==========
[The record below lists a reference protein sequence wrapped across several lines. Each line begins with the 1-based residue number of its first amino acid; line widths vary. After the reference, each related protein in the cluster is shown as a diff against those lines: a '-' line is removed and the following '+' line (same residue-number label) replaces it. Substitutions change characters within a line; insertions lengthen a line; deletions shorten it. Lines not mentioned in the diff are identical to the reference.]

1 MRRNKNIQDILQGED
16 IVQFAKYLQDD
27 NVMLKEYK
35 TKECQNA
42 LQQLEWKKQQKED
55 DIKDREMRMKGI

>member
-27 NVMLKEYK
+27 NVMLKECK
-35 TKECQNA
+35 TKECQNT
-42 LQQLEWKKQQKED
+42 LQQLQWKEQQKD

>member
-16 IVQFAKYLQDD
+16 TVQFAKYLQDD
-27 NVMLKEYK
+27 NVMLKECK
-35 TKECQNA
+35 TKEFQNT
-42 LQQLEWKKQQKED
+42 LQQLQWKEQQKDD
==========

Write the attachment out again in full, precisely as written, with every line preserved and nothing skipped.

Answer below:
[The record below lists a reference protein sequence wrapped across several lines. Each line begins with the 1-based residue number of its first amino acid; line widths vary. After the reference, each related protein in the cluster is shown as a diff against those lines: a '-' line is removed and the following '+' line (same residue-number label) replaces it. Substitutions change characters within a line; insertions lengthen a line; deletions shorten it. Lines not mentioned in the diff are identical to the reference.]

1 MRRNKNIQDILQGED
16 IVQFAKYLQDD
27 NVMLKEYK
35 TKECQNA
42 LQQLEWKKQQKED
55 DIKDREMRMKGI

>member
-27 NVMLKEYK
+27 NVMLKECK
-35 TKECQNA
+35 TKECQNT
-42 LQQLEWKKQQKED
+42 LQQLQWKEQQKD

>member
-16 IVQFAKYLQDD
+16 TVQFAKYLQDD
-27 NVMLKEYK
+27 NVMLKECK
-35 TKECQNA
+35 TKEFQNT
-42 LQQLEWKKQQKED
+42 LQQLQWKEQQKDD